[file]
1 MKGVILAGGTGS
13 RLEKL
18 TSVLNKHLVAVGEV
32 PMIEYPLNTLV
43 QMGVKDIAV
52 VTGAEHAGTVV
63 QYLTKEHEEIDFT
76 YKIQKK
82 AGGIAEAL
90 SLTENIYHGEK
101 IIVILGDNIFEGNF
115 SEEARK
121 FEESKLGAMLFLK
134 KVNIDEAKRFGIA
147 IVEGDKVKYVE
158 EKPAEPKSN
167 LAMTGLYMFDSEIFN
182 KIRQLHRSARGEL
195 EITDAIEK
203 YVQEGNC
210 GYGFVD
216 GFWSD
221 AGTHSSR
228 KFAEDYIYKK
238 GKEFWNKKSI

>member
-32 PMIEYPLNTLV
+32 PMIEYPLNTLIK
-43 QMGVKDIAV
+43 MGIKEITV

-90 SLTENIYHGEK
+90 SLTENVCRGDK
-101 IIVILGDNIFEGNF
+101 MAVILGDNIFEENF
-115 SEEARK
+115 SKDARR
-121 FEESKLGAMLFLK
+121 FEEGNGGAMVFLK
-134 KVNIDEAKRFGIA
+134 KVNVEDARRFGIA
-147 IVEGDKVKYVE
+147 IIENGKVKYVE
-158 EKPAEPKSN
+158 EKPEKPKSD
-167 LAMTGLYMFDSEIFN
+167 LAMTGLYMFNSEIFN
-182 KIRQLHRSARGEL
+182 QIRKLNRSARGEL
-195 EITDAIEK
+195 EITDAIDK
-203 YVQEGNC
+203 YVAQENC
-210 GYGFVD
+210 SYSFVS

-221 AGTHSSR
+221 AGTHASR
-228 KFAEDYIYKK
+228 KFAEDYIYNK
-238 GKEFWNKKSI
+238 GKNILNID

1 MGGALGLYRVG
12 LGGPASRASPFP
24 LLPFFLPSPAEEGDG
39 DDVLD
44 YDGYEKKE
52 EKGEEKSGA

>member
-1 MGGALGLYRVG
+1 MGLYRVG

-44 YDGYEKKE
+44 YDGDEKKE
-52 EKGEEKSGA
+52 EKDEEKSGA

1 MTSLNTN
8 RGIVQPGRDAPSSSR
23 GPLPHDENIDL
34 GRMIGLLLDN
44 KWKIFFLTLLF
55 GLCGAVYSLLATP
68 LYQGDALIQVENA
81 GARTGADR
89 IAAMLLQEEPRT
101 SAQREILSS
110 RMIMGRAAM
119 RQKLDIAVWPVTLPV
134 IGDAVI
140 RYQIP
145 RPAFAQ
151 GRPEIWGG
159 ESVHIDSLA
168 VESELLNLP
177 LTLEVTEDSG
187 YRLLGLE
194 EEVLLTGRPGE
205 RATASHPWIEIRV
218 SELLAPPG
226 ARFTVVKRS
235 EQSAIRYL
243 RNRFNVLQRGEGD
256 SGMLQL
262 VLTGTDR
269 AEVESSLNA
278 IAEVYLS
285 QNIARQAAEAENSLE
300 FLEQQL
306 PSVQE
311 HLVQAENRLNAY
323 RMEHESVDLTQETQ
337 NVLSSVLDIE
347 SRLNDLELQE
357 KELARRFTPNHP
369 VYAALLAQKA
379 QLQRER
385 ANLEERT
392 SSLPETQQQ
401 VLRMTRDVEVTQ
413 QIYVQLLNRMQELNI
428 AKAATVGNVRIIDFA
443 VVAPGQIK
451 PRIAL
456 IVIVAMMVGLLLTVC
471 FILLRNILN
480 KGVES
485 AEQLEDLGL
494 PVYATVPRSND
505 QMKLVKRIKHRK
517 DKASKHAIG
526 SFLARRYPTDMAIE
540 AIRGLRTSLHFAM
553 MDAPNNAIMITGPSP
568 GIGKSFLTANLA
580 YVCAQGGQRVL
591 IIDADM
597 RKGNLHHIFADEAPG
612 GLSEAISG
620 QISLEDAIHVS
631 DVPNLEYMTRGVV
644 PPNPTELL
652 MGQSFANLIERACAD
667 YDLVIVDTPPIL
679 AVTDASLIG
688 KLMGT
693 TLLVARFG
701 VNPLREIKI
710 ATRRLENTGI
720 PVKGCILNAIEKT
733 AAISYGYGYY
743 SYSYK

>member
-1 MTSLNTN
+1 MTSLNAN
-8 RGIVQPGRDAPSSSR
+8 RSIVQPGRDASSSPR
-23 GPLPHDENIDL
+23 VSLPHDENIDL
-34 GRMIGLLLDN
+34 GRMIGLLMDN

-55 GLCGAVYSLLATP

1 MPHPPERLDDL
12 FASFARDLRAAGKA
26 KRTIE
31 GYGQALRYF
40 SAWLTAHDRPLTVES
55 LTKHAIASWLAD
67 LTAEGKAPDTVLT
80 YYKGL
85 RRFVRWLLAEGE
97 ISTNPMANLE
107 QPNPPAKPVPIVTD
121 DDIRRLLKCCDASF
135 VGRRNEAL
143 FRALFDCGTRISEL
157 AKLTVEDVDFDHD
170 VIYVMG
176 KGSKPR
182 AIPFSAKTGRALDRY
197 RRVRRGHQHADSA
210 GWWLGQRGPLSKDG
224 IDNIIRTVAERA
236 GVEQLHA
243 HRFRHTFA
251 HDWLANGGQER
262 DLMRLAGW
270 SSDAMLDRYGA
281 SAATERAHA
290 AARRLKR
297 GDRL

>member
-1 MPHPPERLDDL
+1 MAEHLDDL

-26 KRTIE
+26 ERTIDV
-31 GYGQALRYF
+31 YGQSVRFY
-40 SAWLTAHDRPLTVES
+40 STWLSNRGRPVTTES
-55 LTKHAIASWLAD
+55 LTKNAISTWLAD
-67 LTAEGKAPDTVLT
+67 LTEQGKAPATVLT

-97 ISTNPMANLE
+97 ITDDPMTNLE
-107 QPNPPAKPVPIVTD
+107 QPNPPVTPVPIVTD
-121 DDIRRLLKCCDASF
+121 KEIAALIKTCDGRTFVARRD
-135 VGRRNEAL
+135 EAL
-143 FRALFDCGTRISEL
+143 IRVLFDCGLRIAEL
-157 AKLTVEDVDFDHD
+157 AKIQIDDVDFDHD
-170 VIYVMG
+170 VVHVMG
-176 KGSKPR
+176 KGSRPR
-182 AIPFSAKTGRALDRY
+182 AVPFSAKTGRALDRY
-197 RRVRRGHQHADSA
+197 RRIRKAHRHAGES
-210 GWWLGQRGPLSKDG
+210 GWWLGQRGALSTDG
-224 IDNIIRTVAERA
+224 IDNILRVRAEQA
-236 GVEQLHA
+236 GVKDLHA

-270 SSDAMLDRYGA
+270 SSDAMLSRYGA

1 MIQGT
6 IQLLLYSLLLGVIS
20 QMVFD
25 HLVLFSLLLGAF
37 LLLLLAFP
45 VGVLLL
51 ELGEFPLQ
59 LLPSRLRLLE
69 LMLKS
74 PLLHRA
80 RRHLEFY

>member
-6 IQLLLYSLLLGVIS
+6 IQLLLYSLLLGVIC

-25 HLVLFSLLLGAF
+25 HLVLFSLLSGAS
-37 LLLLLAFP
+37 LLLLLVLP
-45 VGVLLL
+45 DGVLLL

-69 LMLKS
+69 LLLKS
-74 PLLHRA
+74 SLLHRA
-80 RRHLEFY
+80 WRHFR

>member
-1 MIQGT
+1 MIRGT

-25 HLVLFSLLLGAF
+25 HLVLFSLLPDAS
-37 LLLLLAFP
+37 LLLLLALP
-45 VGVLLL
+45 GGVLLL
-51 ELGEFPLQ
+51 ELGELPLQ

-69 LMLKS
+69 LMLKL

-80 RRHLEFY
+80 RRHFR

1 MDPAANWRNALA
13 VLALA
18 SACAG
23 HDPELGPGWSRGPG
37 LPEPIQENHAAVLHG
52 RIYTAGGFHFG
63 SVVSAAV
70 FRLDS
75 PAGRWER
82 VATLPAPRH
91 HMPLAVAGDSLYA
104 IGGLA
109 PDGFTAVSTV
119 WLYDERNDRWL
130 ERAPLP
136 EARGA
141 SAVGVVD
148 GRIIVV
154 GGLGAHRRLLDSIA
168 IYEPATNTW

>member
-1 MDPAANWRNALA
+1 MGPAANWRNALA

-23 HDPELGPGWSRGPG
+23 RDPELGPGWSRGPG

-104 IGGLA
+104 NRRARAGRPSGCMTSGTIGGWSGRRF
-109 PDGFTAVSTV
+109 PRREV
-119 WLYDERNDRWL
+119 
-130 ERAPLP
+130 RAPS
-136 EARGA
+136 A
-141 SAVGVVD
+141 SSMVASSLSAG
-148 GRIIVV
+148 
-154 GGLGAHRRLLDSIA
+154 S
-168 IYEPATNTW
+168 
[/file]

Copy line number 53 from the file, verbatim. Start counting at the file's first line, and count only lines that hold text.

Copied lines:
-210 GYGFVD